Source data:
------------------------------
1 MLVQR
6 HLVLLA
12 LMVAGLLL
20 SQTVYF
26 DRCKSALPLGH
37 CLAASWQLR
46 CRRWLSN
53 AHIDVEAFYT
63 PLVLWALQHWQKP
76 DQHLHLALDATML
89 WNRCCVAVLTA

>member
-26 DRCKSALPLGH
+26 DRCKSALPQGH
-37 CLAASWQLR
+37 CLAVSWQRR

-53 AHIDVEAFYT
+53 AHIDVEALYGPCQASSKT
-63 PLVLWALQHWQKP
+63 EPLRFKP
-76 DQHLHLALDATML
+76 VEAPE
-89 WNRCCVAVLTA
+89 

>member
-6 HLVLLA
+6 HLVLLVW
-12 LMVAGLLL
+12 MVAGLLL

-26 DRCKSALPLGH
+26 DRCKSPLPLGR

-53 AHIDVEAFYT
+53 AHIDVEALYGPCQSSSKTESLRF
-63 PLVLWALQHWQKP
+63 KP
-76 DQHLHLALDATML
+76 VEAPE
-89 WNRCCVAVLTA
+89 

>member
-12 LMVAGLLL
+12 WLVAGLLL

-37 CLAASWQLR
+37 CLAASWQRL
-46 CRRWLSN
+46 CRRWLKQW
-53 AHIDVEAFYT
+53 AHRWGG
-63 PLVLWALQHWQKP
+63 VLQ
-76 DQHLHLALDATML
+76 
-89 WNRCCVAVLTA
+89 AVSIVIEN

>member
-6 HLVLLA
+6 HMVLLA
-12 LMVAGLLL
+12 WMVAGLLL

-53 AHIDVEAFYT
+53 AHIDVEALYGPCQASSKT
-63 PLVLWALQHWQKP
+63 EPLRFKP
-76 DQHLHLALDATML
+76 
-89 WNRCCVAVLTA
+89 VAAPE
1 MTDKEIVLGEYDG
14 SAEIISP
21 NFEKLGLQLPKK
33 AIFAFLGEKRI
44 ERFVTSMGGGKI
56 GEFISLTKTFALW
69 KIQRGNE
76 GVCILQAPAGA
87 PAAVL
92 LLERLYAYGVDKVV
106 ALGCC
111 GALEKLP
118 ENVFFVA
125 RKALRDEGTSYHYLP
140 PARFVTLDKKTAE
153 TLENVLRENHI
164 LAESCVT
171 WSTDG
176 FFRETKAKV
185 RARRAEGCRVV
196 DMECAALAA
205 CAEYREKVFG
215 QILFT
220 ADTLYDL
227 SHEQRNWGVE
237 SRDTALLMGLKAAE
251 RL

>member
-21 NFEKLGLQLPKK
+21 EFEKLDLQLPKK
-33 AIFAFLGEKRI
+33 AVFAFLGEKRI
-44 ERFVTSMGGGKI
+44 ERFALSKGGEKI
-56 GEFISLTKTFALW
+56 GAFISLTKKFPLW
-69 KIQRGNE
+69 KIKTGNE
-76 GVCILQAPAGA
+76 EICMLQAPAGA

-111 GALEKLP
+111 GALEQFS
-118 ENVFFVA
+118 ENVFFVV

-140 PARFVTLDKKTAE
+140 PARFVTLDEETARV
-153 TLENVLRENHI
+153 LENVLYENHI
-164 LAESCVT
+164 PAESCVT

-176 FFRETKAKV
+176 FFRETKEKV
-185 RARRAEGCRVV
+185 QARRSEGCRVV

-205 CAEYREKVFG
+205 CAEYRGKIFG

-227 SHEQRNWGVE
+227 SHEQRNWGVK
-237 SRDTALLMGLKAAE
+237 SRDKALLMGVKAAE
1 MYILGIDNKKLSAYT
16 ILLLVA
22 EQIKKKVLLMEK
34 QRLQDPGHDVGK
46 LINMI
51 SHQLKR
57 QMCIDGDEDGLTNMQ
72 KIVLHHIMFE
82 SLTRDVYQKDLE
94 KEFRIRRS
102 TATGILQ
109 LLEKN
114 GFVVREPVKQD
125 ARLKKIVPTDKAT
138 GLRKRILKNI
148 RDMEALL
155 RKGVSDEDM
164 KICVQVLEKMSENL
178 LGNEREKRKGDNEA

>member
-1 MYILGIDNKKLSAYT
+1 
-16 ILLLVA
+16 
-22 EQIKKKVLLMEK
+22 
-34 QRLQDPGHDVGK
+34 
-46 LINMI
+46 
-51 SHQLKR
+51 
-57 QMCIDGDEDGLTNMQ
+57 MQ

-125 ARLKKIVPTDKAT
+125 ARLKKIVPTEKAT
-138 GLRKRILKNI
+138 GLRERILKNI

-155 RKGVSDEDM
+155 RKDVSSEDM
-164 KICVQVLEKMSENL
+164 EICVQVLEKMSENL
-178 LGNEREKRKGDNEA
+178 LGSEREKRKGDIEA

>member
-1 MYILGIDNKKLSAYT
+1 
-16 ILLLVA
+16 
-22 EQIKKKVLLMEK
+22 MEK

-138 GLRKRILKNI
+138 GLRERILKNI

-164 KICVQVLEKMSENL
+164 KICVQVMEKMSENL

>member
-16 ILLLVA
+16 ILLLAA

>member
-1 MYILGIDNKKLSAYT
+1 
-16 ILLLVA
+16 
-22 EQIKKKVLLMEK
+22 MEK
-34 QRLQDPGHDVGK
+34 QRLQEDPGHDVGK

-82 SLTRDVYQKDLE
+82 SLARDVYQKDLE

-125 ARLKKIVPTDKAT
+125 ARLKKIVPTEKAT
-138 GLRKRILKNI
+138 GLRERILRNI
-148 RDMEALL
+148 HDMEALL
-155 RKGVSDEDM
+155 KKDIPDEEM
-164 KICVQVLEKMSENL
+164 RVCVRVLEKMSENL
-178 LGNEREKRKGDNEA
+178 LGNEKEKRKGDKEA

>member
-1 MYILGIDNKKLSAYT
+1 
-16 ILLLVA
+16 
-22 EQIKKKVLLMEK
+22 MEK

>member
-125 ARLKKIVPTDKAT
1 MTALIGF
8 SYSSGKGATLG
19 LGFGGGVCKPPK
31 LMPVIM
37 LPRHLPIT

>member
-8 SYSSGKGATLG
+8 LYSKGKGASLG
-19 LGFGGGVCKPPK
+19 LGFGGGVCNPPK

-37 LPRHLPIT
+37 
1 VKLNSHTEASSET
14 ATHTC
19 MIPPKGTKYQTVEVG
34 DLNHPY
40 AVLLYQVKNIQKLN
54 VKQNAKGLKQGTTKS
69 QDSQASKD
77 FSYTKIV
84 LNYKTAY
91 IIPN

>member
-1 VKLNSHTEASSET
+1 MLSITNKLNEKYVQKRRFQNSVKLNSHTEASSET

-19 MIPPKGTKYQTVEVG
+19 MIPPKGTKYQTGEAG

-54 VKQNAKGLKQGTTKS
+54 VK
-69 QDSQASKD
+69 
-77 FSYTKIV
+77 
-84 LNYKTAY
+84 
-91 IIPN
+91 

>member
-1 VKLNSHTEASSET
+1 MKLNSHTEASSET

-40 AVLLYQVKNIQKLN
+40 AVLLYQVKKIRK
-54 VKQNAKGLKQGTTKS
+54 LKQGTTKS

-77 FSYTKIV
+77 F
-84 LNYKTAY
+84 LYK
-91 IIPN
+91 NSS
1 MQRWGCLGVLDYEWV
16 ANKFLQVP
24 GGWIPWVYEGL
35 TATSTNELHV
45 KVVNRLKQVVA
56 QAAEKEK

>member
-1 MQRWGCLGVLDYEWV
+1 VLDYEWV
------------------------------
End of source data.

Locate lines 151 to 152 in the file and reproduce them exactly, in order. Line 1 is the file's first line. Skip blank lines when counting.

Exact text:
+16 
-22 EQIKKKVLLMEK